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Details of Grant 

EPSRC Reference: EP/H025839/1
Title: A Unified Route to Bicyclic Heterocycles: Synthesis and Applications
Principal Investigator: Anderson, Professor EA
Other Investigators:
Researcher Co-Investigators:
Project Partners:
Department: Oxford Chemistry
Organisation: University of Oxford
Scheme: Standard Research
Starts: 28 June 2010 Ends: 27 July 2013 Value (£): 319,766
EPSRC Research Topic Classifications:
Biological & Medicinal Chem. Chemical Synthetic Methodology
EPSRC Industrial Sector Classifications:
Pharmaceuticals and Biotechnology
Related Grants:
Panel History:
Panel DatePanel NameOutcome
01 Dec 2009 Physical Sciences Panel - Chemistry Announced
Summary on Grant Application Form
Bicyclic heterocycles - molecules containing two rings with at least one nitrogen, oxygen or sulfur atom - form the mainstay of medicinal chemistry and are absolutely fundamental to the development of new drugs, as evidenced by the 21 of the top 50 selling pharmaceuticals which contain this type of molecular core. Unsurprisingly, a multitude of methods have been devised to synthesise these important molecules, however most methods are specific to a single type of bicycle, such as an indole or quinolone synthesis. In this proposal, we describe an exciting cascade reaction (in which several steps are achieved in one synthetic operation) that can be applied to the synthesis of a number of different bicyclic skeletons, and thus indeed represents the first truly unified approach to bicyclic heterocycles. This is a challenging extension of methodology we have previously developed in all-carbon (no N/O/S) systems, which will lead to new opportunities for pharmaceutical development.Both rings of the heterocycle are formed in a single step, using a type of reaction that is almost entirely unexplored in such systems, and the highly tuneable nature of the substrate means we can potentially access many different bicycles - not just a single example. Furthermore, we have the option to introduce a wide range of groups on the all-carbon ring of the heterobicycle, which is usually the hardest ring to functionalise at a late stage in traditional syntheses. We propose to demonstrate this work through the synthesis of some important pharmaceutical and natural product targets.The proposed research is not limited to aromatic bicycles. We also intend to exploit the reactivity of the cascade reaction products in other types of complexity-inducing reactions, including applications in asymmetric synthesis. This will include processes which lead to a number of novel fused-ring (two rings joined through a common bond) and spirocyclic (two rings joined through a single atom) cores, containing up to five adjacent stereocentres, all in just two or three steps from simple starting materials. One of the main challenges for modern synthesis is this introduction of molecular complexity in a short number of steps, as this is often accompanied by high reaction efficiency (yield) and low cost.In summary, we aim to develop the first truly general approach to bicyclic heterocycles, which are of key importance in human health. Our solution to this problem uses new and interesting methodology which will find much application by other chemists. We propose to use our initially prepared bicyclic products in a wide range of adventurous complexity-inducing transformations, leading to a plethora of unusual, challenging, and potentially highly useful heteroatom-containing molecules.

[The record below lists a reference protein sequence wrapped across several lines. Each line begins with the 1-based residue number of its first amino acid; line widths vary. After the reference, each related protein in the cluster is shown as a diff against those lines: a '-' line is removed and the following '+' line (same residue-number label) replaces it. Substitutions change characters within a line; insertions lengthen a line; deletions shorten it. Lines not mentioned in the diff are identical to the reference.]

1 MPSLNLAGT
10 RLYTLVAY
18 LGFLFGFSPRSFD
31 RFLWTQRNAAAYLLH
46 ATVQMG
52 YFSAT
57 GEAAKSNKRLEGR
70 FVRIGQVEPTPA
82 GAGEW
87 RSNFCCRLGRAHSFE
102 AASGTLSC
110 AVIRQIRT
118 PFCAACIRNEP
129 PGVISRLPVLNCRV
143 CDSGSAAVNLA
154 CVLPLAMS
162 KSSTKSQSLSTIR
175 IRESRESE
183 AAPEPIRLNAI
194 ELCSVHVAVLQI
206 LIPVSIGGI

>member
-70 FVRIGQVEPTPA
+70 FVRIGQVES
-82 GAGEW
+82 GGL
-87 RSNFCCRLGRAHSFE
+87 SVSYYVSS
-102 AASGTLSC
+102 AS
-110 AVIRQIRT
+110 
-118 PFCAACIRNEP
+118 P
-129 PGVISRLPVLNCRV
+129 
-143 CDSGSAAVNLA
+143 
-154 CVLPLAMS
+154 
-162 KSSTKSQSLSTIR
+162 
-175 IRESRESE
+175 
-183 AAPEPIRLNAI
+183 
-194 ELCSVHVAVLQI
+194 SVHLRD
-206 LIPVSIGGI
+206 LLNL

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Organisation Website: http://www.ox.ac.uk